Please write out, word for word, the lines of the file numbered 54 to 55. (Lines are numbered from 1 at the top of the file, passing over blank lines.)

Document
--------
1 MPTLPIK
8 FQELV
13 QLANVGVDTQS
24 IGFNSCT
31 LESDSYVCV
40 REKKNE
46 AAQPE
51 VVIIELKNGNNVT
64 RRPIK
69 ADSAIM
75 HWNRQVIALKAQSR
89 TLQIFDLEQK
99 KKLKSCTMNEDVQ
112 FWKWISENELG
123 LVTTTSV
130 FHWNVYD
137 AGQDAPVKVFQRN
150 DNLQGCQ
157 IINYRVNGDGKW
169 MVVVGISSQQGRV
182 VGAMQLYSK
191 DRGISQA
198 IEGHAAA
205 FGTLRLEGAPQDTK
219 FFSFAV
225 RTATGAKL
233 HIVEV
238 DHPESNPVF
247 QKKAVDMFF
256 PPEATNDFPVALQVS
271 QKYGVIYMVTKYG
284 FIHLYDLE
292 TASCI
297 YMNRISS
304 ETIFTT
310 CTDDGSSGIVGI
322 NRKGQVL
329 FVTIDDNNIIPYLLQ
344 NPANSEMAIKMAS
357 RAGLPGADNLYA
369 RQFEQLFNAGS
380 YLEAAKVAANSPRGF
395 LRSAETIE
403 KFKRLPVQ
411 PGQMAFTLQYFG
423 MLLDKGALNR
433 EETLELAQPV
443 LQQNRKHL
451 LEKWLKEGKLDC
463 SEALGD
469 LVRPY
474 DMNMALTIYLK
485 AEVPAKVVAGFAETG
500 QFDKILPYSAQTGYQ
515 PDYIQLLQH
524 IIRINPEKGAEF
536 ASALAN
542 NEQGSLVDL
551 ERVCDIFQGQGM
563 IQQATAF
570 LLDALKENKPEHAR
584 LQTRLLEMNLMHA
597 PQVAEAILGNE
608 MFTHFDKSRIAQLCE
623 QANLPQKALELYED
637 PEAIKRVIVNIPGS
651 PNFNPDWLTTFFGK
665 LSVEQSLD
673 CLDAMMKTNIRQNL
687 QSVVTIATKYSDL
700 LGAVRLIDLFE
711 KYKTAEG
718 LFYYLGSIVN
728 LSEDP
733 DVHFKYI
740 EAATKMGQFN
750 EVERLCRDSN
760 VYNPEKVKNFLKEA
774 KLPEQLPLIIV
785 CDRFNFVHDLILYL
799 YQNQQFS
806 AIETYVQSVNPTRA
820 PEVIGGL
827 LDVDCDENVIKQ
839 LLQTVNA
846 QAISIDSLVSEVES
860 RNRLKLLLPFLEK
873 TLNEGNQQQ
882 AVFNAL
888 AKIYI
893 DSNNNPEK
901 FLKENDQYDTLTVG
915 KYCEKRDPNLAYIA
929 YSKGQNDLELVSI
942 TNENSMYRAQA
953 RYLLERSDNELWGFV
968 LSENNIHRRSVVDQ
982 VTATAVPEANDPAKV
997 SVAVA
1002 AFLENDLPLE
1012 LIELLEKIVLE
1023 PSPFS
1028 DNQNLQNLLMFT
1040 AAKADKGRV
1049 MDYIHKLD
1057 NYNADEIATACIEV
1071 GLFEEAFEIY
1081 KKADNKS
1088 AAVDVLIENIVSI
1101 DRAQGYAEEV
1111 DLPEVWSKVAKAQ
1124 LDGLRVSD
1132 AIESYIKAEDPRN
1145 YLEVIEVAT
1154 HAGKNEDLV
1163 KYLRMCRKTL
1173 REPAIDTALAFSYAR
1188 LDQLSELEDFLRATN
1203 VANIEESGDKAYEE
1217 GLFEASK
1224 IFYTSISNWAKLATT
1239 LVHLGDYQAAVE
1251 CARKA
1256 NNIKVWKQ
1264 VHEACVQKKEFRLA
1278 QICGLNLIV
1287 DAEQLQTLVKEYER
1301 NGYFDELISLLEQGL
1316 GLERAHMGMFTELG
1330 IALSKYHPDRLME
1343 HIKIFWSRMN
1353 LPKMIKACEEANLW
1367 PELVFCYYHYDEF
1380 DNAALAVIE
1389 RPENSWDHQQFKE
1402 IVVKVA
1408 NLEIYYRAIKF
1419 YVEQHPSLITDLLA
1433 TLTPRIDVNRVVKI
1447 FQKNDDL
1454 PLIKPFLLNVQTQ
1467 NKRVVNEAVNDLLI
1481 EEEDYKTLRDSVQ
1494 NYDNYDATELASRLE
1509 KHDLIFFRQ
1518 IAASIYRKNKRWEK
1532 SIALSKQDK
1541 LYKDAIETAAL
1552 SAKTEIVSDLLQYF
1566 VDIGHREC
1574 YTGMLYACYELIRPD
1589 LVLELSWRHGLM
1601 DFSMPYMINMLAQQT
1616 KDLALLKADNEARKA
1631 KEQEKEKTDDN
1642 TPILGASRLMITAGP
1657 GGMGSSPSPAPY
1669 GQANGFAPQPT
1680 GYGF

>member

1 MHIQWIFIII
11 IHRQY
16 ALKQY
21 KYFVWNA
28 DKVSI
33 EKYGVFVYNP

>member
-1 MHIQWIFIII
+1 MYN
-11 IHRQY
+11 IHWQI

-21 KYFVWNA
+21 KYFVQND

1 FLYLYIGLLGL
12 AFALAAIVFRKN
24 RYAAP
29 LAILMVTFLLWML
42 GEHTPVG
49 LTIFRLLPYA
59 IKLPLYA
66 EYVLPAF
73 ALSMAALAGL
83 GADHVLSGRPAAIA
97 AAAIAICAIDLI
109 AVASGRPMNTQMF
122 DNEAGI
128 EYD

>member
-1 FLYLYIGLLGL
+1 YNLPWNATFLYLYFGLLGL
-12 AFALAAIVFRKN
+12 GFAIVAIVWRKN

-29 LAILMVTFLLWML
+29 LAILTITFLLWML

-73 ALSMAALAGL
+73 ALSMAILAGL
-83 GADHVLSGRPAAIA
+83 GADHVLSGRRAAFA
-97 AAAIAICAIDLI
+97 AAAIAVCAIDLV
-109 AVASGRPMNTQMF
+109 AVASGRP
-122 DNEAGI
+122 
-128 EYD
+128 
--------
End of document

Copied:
500 QFDKILPYSAQTGYQ
515 PDYIQLLQH